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Monasticism: Gift From the East

Monasticism in the West developed from the ancient traditions of the Eastern monks.

The year 1980 marked the 1500th anniversary of the birth of St. Benedict, father of Western monasticism. All over the world, Benedictines, Cistercians, and monks of other orders have held celebrations to honor their founder, whose rule is the basis of their way of life.

Benedict’s accomplishment has greatly influenced the development of Christianity in the West. Throughout the many centuries of barbarian invasion, the monks of St. Benedict were often the sole representatives of piety and learning. For eight hundred years, from the saint’s death to the thirteenth century, monasticism was the strongest institution in the Christian West.

Benedict’s Rule was not the first of its kind, however; the long history of the search for Christian perfection commenced in the East hundreds of years before.

The ascetic life began as a response to Jesus’ words, “Go and sell what you own and give the money to the poor, and you will have treasure in heaven; then come, follow Me.” Individual men and women took up this challenge at the very beginning of Christianity. While living at home, they set themselves apart from other Christians by leading a celibate life that was confirmed by a solemn promise made before their bishop. They were expected, thenceforth, to spend long hours in prayer, to keep the fasts of the Church rigorously, and to put themselves at the service of their communities in caring for the poor and sick. St. Cyprian, bishop of Carthage in the second century, called them “the finest part of the flock of Christ.”

It was not until late in the third century that organized monastic life began. In Egypt, a young man named Antony went into the desert to seek God. He found shelter in an abandoned fort, where he spent the day in prayer and meditation. It is said that Antony often had to fight Satan himself, who tempted him to forsake his quest.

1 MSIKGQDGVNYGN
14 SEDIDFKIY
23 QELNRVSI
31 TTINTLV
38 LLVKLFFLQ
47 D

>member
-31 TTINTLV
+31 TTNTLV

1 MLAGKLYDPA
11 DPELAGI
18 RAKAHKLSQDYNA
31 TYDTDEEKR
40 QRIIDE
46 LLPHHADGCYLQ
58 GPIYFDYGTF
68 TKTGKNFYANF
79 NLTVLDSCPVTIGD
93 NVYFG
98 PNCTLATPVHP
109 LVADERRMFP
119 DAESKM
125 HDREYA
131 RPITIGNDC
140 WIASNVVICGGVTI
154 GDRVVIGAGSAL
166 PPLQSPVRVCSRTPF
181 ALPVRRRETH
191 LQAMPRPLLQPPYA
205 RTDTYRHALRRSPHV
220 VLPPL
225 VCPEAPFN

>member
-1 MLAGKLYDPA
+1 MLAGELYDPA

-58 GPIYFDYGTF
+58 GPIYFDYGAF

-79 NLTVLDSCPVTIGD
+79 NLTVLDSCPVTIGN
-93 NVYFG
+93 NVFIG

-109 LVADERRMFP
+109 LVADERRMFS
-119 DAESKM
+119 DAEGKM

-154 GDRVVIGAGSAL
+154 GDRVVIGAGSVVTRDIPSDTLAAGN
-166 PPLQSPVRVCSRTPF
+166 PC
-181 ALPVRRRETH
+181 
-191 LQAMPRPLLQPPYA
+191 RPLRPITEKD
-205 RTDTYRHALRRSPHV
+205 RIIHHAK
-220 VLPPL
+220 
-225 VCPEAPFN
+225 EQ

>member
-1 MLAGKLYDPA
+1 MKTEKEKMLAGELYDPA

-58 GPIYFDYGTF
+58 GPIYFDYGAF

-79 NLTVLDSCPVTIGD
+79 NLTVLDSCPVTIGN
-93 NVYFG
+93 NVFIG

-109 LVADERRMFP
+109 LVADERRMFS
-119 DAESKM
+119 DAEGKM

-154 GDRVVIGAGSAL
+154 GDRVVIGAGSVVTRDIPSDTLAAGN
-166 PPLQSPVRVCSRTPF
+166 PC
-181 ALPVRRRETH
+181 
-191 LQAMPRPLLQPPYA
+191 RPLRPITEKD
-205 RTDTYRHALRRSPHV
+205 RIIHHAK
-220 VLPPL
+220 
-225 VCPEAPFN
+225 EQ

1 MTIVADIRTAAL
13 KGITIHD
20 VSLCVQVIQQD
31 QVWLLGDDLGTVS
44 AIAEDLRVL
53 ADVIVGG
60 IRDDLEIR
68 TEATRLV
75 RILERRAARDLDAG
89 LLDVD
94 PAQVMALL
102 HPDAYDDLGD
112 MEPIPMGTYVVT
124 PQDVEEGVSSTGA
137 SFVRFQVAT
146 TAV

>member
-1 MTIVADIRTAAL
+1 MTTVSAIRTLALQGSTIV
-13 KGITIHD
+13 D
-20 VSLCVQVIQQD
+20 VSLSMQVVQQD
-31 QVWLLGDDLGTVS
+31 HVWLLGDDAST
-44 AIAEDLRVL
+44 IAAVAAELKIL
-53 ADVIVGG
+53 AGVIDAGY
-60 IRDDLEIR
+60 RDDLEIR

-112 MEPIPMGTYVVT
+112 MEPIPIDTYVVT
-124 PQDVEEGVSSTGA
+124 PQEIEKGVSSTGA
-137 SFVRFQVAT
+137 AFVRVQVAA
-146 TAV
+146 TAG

Each day Antony fasted until sunset. Then he took his daily meal, which consisted only of bread, salt, and water. He slept on the ground at night and denied himself every comfort, even bathing. For Antony only one thing was important: to deny his body so that his soul might expand its love for God.

Nearby villagers, amazed at the holy man in their midst, sought out Antony to inquire how they might become better Christians. Several of them set up dwellings close to him, and regarded Antony as their spiritual father. His instruction provided them with a rule of life. By the time of his death in 356, communities of monks were to be found in the hills along the Nile and in the empty wastes between the river and the desert. Antony’s hermitage still serves as an Egyptian Christian monastery to this day.

Antony’s personal direction was adequate for small groups of hermits, but as the number of ascetics increased it became obvious that better organization was needed. The solitary life in the desert was a dangerous one. Marauding Bedouins and soldiers were always a threat, but an even greater menace was the undisciplined direction that self-guided asceticism might take. Some hermits took on mortifications such as standing in the sun for hours at a time; others fasted so much that their bodies were reduced to bones covered by skin. Some had themselves walled up inside buildings, while others lived a life of constant wandering.

Such extremes called for a man of common sense who would control these excesses and restore a balance to the monastic life. He appeared in St. Pakhomius.

Pakhomius was born into a pagan family near Thebes. When he was twenty years old, he was drafted into the Roman army. On a long and tiring march through the desert, his exhausted unit had been cared for by a group of Christians. Pakhomius was so taken by their charity that he later requested baptism. One day, on a journey to Tabennisi, a village on the east bank of the Nile, he heard a voice telling him to build a monastery there.

What Pakhomius understood better than his contemporaries was the heed for a common life for the monks. Within a community monks could practice charity toward one another, while obedience to a superior would temper the individual’s desire for extraordinary mortifications. The goal of Pakhomius, as he stated it, was “to bring souls together in order to save them.”

Pakhomius constructed a mud-brick wall with his own hands in order to enclose his monastery. It was the first time this had been done. He required all the monks to adopt a uniform habit, and to attend the Sunday Eucharist and spiritual instructions that he gave. Tabennisi soon was overflowing with ascetics, and another monastery had to be started.

Meanwhile, Pakhomius’ sister Mary followed his example. She organized a group of women to occupy a monastery constructed by her brother’s followers. By the time of his death, Pakhomius had established a total of nine monasteries and had placed the movement for communal monasticism on a solid base.

In the late fourth and fifth centuries the Egyptian desert became so populated with monks and nuns that it attracted the attention and admiration of the whole Christian world. Monasticism spread northwards into Palestine, Syria, and Anatolia, and eastwards into Armenia and Persia.